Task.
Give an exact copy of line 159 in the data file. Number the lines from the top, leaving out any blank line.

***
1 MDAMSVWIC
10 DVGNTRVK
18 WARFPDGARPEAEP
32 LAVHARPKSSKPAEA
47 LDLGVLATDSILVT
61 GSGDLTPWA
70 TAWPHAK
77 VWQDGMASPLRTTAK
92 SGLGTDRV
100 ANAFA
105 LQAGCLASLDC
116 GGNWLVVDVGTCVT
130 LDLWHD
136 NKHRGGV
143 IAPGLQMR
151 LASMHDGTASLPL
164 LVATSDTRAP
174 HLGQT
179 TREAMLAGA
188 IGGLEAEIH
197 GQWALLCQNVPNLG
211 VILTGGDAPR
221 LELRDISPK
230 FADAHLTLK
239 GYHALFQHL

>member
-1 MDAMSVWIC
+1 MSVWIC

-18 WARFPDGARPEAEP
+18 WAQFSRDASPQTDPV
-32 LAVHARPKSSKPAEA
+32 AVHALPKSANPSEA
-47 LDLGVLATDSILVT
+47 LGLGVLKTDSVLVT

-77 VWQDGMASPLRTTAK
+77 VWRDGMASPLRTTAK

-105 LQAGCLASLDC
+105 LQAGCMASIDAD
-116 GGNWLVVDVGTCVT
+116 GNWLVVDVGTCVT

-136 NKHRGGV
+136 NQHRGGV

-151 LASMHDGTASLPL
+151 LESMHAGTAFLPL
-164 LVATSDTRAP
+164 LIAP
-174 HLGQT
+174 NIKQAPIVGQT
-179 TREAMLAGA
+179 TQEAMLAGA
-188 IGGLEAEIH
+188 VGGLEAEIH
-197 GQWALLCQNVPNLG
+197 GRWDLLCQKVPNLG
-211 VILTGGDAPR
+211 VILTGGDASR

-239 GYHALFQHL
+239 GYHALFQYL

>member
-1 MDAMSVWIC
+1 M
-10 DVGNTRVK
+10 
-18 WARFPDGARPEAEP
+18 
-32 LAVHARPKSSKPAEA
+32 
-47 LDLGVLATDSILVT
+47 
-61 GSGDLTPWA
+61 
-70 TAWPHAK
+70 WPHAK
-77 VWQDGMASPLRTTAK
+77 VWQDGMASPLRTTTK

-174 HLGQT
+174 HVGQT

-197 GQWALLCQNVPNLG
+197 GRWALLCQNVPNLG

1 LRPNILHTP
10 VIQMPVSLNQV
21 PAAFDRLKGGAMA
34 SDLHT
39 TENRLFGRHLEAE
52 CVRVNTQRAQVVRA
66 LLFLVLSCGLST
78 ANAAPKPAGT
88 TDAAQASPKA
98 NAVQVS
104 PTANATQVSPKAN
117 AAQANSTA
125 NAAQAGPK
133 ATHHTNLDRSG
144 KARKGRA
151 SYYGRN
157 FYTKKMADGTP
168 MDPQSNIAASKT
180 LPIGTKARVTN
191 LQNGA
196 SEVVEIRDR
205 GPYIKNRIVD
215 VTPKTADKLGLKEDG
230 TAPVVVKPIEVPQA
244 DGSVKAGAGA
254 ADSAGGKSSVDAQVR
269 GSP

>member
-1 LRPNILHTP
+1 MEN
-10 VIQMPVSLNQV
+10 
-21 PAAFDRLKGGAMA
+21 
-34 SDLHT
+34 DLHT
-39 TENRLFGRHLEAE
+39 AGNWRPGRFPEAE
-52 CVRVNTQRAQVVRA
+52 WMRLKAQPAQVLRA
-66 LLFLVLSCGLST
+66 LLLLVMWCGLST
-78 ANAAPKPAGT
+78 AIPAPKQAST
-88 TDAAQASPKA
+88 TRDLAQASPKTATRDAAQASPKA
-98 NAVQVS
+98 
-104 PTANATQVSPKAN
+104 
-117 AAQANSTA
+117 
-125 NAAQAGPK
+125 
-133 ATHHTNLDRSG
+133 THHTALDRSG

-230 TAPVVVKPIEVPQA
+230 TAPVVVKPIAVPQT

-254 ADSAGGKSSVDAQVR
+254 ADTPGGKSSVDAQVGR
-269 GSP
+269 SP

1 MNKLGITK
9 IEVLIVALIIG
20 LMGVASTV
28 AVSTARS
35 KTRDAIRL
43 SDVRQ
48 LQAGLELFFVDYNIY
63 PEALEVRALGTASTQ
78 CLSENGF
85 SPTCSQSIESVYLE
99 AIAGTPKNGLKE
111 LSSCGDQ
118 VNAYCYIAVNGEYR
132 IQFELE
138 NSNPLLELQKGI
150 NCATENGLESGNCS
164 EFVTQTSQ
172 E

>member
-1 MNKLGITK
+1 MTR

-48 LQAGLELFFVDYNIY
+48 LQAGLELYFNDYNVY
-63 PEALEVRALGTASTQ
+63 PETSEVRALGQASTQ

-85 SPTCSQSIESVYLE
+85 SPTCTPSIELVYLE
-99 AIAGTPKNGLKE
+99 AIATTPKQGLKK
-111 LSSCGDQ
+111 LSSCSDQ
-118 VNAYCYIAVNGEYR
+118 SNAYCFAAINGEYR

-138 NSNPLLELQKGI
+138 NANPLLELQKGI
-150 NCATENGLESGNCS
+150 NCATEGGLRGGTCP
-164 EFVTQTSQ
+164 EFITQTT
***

172 E